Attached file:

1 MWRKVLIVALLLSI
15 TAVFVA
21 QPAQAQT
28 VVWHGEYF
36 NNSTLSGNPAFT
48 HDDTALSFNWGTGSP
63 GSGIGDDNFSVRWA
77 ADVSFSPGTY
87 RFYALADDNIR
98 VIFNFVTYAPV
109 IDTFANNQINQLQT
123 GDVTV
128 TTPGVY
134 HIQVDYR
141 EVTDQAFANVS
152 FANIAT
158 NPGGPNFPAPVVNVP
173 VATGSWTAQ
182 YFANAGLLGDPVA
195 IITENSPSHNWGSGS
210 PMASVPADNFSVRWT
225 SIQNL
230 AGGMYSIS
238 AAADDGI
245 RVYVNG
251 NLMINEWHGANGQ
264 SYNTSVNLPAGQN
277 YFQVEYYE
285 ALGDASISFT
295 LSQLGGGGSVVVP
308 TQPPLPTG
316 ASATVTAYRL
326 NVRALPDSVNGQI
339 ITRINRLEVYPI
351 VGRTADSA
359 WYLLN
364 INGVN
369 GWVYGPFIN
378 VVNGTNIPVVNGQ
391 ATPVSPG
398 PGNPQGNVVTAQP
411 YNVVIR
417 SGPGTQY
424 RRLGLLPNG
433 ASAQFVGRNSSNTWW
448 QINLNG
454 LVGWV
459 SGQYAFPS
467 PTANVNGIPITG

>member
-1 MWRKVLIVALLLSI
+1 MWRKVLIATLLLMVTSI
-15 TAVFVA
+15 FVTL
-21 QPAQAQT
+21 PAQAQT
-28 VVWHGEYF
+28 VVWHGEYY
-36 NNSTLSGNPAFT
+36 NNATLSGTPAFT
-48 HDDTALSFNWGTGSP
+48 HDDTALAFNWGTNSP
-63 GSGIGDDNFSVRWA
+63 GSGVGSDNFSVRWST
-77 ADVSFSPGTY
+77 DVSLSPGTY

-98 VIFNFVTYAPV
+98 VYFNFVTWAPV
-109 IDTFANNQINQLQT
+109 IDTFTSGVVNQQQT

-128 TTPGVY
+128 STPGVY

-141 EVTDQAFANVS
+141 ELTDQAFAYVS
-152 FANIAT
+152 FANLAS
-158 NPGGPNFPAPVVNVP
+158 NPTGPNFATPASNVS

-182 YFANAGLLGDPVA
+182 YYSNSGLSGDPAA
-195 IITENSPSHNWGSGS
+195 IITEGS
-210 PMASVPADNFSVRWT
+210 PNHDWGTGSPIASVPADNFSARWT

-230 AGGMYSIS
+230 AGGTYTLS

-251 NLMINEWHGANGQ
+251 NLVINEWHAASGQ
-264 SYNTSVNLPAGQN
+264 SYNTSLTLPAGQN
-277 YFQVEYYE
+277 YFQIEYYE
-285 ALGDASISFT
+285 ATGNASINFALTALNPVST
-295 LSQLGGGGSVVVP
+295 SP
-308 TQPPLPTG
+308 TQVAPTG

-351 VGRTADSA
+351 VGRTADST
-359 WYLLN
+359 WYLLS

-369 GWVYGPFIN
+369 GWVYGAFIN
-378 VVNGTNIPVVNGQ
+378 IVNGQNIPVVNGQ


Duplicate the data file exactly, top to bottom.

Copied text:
1 MWRKVLIVALLLSI
15 TAVFVA
21 QPAQAQT
28 VVWHGEYF
36 NNSTLSGNPAFT
48 HDDTALSFNWGTGSP
63 GSGIGDDNFSVRWA
77 ADVSFSPGTY
87 RFYALADDNIR
98 VIFNFVTYAPV
109 IDTFANNQINQLQT
123 GDVTV
128 TTPGVY
134 HIQVDYR
141 EVTDQAFANVS
152 FANIAT
158 NPGGPNFPAPVVNVP
173 VATGSWTAQ
182 YFANAGLLGDPVA
195 IITENSPSHNWGSGS
210 PMASVPADNFSVRWT
225 SIQNL
230 AGGMYSIS
238 AAADDGI
245 RVYVNG
251 NLMINEWHGANGQ
264 SYNTSVNLPAGQN
277 YFQVEYYE
285 ALGDASISFT
295 LSQLGGGGSVVVP
308 TQPPLPTG
316 ASATVTAYRL
326 NVRALPDSVNGQI
339 ITRINRLEVYPI
351 VGRTADSA
359 WYLLN
364 INGVN
369 GWVYGPFIN
378 VVNGTNIPVVNGQ
391 ATPVSPG
398 PGNPQGNVVTAQP
411 YNVVIR
417 SGPGTQY
424 RRLGLLPNG
433 ASAQFVGRNSSNTWW
448 QINLNG
454 LVGWV
459 SGQYAFPS
467 PTANVNGIPITG

>member
-1 MWRKVLIVALLLSI
+1 MWRKVLIATLLLMVTSI
-15 TAVFVA
+15 FVTL
-21 QPAQAQT
+21 PAQAQT
-28 VVWHGEYF
+28 VVWHGEYY
-36 NNSTLSGNPAFT
+36 NNATLSGTPAFT
-48 HDDTALSFNWGTGSP
+48 HDDTALAFNWGTNSP
-63 GSGIGDDNFSVRWA
+63 GSGVGSDNFSVRWST
-77 ADVSFSPGTY
+77 DVSLSPGTY

-98 VIFNFVTYAPV
+98 VYFNFVTWAPV
-109 IDTFANNQINQLQT
+109 IDTFTSGVVNQQQT

-128 TTPGVY
+128 STPGVY

-141 EVTDQAFANVS
+141 ELTDQAFAYVS
-152 FANIAT
+152 FANLAS
-158 NPGGPNFPAPVVNVP
+158 NPTGPNFATPASNVS

-182 YFANAGLLGDPVA
+182 YYSNSGLSGDPAA
-195 IITENSPSHNWGSGS
+195 IITEGS
-210 PMASVPADNFSVRWT
+210 PNHDWGTGSPIASVPADNFSARWT

-230 AGGMYSIS
+230 AGGTYTLS

-251 NLMINEWHGANGQ
+251 NLVINEWHAASGQ
-264 SYNTSVNLPAGQN
+264 SYNTSLTLPAGQN
-277 YFQVEYYE
+277 YFQIEYYE
-285 ALGDASISFT
+285 ATGNASINFALTALNPVST
-295 LSQLGGGGSVVVP
+295 SP
-308 TQPPLPTG
+308 TQVAPTG

-351 VGRTADSA
+351 VGRTADST
-359 WYLLN
+359 WYLLS

-369 GWVYGPFIN
+369 GWVYGAFIN
-378 VVNGTNIPVVNGQ
+378 IVNGQNIPVVNGQ